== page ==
Calgary is Canada’s most enterprising city. It is among the fastest growing metropolitan regions in Canada; rapidly emerging, nationally and internationally, as an influential political, financial, and cultural centre. With a young, multinational, professional, and highly-educated population, Calgary is a living laboratory for exploring innovation in architecture, landscape architecture, and planning within the context of unprecedented natural landscapes.
Our faculty members represent a diversity of disciplinary backgrounds including award-winning teachers, practitioners, and researchers. Collectively, we provide a distinct interdisciplinary approach, well-suited to practice in a complex world. The recent University-wide, multi-million-dollar investment facilitating the creation of the Hunter Hub for Entrepreneurial Thinking builds on the University of Calgary’s community-based research strengths to foster the ideal context for interdisciplinary collaboration typical of our disciplines.
The goal of this thesis was to develop a deeper understanding of electrical and second messenger communication in small resistance arteries, and how these key biological processes influence vascular contractility and blood flow control. To achieve this goal, we pursued three defined objectives. First, we determined why electrical responses initiated in smooth muscle fail to spread to neighboring cells like their endothelial counterparts. A functional assessment complemented by computational modeling revealed that the structural and connectivity properties of vascular cells play a key role in determining how charge moves asymmetrically among vascular cells. As such, certain cell-specific responses will conduct robustly from cell-to-cell while others will not. Second, we examined the nature of electrical communication in arterial networks and how this key biological process impacts on blood flow control. Once again, using a combination of functional experimentation and computational modeling, we observed that vessel length and branching play a role in determining how electrical phenomenon conduct within a network and influence blood flow control. Further, this work re-emphasizes the essential role of the endothelium in electrical communication and how a modest change in this layer’s coupling, due to disease, can compromise network perfusion. Lastly, using an integrated experimental approach, we explored whether second messengers could cross myoendothelial gap junctions and elicit a feedback response that limits constriction. This pathway begins with agonists inducing smooth muscle cell depolarization and a rise in second messenger concentration. Next, IP3 fluxes across myoendothelial gap junctions and elicits inducible Ca2+ wavelets, an event that in turn activates endothelial IK channels. The resulting hyperpolarization then moderates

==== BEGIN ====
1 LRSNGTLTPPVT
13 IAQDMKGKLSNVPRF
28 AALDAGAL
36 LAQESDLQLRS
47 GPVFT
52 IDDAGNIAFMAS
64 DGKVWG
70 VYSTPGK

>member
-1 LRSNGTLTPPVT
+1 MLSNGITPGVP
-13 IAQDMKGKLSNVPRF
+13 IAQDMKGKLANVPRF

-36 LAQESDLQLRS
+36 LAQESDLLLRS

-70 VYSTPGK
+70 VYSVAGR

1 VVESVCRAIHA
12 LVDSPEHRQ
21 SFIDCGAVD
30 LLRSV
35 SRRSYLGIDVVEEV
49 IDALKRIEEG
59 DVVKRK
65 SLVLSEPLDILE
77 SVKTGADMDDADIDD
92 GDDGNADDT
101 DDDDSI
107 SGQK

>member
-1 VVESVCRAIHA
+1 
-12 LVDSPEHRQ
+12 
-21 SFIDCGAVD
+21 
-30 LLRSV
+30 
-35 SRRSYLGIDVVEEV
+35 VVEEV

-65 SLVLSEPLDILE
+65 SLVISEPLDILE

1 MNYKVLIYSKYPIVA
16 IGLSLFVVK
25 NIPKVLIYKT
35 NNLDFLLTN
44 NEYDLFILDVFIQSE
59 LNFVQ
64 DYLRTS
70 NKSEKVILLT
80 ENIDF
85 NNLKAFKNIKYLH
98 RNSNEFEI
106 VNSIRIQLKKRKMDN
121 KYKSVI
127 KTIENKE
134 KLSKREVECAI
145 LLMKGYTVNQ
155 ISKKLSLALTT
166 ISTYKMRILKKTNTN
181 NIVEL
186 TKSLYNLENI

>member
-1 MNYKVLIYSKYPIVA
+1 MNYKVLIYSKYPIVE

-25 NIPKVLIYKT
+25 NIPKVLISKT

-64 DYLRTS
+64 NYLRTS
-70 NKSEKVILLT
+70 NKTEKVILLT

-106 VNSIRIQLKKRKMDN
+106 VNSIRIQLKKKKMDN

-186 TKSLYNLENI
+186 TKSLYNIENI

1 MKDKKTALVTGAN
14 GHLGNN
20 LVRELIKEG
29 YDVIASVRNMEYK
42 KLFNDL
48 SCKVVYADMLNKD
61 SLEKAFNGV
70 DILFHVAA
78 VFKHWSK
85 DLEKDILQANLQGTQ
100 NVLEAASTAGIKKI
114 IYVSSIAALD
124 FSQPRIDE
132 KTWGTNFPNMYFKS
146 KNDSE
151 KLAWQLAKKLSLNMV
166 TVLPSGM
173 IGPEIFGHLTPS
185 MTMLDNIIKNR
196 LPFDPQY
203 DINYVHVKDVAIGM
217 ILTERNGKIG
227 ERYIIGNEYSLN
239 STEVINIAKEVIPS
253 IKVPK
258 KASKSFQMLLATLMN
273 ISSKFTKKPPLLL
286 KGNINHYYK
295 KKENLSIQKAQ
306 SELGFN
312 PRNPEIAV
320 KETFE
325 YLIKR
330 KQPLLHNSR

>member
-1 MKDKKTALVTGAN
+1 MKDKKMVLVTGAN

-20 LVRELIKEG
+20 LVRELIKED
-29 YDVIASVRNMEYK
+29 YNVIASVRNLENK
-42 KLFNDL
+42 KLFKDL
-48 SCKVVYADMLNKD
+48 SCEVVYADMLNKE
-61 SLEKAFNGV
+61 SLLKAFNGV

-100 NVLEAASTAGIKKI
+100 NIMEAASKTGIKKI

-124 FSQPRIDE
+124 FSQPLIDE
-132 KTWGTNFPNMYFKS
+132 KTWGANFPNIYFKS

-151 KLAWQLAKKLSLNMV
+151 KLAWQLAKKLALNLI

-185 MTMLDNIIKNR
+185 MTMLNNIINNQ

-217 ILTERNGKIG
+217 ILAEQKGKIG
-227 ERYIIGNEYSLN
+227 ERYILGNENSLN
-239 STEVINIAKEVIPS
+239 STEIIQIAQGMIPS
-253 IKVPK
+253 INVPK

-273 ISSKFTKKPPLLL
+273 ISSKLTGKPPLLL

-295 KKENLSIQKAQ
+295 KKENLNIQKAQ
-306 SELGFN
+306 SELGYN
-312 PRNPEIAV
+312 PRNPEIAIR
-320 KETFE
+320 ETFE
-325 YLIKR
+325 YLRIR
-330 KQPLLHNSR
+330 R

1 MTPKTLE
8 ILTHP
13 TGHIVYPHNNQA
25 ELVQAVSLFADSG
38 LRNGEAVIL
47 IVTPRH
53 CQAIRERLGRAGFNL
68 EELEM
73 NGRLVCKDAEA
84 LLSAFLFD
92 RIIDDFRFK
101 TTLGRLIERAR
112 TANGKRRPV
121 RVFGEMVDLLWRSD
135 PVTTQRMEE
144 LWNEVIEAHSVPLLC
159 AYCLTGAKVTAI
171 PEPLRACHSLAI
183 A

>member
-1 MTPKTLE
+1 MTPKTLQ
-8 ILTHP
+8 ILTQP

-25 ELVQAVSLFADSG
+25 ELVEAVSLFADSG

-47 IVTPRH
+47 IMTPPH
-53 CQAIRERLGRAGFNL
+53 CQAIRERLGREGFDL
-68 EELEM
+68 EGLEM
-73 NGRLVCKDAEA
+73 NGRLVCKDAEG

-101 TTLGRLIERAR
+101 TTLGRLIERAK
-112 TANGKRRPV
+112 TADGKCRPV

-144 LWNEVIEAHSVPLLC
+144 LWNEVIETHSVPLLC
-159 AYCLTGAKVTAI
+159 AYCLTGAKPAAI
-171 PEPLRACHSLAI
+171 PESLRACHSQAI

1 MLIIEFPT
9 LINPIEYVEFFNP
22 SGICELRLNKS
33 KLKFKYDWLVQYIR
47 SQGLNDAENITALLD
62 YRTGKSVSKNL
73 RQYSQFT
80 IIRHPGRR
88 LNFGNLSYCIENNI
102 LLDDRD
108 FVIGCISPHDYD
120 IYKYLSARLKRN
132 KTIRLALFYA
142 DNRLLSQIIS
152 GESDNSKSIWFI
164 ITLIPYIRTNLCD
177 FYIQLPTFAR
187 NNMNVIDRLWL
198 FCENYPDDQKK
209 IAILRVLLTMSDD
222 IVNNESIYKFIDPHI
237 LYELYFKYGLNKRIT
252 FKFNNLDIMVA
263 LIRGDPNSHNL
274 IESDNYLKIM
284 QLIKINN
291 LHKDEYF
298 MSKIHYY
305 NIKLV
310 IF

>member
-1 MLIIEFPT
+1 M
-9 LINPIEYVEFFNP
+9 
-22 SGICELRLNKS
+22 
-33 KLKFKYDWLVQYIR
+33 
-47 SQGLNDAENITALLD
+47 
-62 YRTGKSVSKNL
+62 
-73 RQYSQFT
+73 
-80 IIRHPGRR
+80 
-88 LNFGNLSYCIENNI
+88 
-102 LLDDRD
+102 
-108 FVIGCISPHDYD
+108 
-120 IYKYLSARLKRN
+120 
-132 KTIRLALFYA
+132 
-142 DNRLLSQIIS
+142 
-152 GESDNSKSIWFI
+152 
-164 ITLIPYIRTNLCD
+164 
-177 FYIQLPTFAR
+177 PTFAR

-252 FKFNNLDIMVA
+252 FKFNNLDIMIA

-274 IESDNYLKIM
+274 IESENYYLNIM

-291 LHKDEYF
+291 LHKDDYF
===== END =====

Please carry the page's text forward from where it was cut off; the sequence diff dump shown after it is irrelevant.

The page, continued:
the initial depolarization of smooth muscle. Overall, the findings arising from the three objectives shed new light onto the basis of vasomotor and blood flow control in the resistance vasculature.